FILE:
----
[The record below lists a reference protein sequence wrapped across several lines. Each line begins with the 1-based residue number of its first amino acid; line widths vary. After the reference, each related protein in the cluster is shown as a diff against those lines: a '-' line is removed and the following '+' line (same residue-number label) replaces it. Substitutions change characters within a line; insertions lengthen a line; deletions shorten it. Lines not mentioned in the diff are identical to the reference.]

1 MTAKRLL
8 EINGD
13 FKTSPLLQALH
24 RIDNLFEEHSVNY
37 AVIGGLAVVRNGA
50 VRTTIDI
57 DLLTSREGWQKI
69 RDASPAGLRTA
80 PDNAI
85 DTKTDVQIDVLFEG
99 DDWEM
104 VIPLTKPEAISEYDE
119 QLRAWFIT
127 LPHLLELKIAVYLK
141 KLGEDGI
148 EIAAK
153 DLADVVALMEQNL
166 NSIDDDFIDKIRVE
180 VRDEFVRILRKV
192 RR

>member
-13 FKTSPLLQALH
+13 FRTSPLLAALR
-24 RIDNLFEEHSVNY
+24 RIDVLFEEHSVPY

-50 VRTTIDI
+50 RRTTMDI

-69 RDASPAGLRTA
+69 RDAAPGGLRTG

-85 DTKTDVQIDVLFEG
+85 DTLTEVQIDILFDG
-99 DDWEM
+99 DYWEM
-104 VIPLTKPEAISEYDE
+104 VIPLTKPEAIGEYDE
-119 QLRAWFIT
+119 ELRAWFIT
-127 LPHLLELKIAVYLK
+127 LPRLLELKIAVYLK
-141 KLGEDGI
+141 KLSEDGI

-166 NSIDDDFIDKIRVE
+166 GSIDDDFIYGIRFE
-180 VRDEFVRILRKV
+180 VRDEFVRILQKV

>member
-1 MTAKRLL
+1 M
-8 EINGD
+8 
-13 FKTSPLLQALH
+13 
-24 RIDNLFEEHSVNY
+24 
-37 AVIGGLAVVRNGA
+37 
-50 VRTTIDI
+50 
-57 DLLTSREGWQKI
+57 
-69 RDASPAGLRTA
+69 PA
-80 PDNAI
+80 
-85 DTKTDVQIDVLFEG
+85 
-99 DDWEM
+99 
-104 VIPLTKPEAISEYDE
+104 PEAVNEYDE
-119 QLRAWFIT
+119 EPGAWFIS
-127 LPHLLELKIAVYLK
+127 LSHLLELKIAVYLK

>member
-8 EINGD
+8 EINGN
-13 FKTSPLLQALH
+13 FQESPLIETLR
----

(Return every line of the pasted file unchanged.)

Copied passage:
[The record below lists a reference protein sequence wrapped across several lines. Each line begins with the 1-based residue number of its first amino acid; line widths vary. After the reference, each related protein in the cluster is shown as a diff against those lines: a '-' line is removed and the following '+' line (same residue-number label) replaces it. Substitutions change characters within a line; insertions lengthen a line; deletions shorten it. Lines not mentioned in the diff are identical to the reference.]

1 MTAKRLL
8 EINGD
13 FKTSPLLQALH
24 RIDNLFEEHSVNY
37 AVIGGLAVVRNGA
50 VRTTIDI
57 DLLTSREGWQKI
69 RDASPAGLRTA
80 PDNAI
85 DTKTDVQIDVLFEG
99 DDWEM
104 VIPLTKPEAISEYDE
119 QLRAWFIT
127 LPHLLELKIAVYLK
141 KLGEDGI
148 EIAAK
153 DLADVVALMEQNL
166 NSIDDDFIDKIRVE
180 VRDEFVRILRKV
192 RR

>member
-13 FKTSPLLQALH
+13 FRTSPLLAALR
-24 RIDNLFEEHSVNY
+24 RIDVLFEEHSVPY

-50 VRTTIDI
+50 RRTTMDI

-69 RDASPAGLRTA
+69 RDAAPGGLRTG

-85 DTKTDVQIDVLFEG
+85 DTLTEVQIDILFDG
-99 DDWEM
+99 DYWEM
-104 VIPLTKPEAISEYDE
+104 VIPLTKPEAIGEYDE
-119 QLRAWFIT
+119 ELRAWFIT
-127 LPHLLELKIAVYLK
+127 LPRLLELKIAVYLK
-141 KLGEDGI
+141 KLSEDGI

-166 NSIDDDFIDKIRVE
+166 GSIDDDFIYGIRFE
-180 VRDEFVRILRKV
+180 VRDEFVRILQKV

>member
-1 MTAKRLL
+1 M
-8 EINGD
+8 
-13 FKTSPLLQALH
+13 
-24 RIDNLFEEHSVNY
+24 
-37 AVIGGLAVVRNGA
+37 
-50 VRTTIDI
+50 
-57 DLLTSREGWQKI
+57 
-69 RDASPAGLRTA
+69 PA
-80 PDNAI
+80 
-85 DTKTDVQIDVLFEG
+85 
-99 DDWEM
+99 
-104 VIPLTKPEAISEYDE
+104 PEAVNEYDE
-119 QLRAWFIT
+119 EPGAWFIS
-127 LPHLLELKIAVYLK
+127 LSHLLELKIAVYLK

>member
-8 EINGD
+8 EINGN
-13 FKTSPLLQALH
+13 FQESPLIETLR